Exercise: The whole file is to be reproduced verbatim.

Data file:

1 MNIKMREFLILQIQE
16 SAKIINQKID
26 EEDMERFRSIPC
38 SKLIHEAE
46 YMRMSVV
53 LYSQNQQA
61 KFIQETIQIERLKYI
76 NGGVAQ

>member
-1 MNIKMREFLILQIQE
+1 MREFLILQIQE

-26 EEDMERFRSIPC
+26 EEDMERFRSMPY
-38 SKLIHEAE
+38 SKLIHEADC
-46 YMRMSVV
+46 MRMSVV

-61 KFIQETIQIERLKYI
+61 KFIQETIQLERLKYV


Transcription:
1 MNIKMREFLILQIQE
16 SAKIINQKID
26 EEDMERFRSIPC
38 SKLIHEAE
46 YMRMSVV
53 LYSQNQQA
61 KFIQETIQIERLKYI
76 NGGVAQ

>member
-1 MNIKMREFLILQIQE
+1 MREFLILQIQE

-26 EEDMERFRSIPC
+26 EEDMERFRSMPY
-38 SKLIHEAE
+38 SKLIHEADC
-46 YMRMSVV
+46 MRMSVV

-61 KFIQETIQIERLKYI
+61 KFIQETIQLERLKYV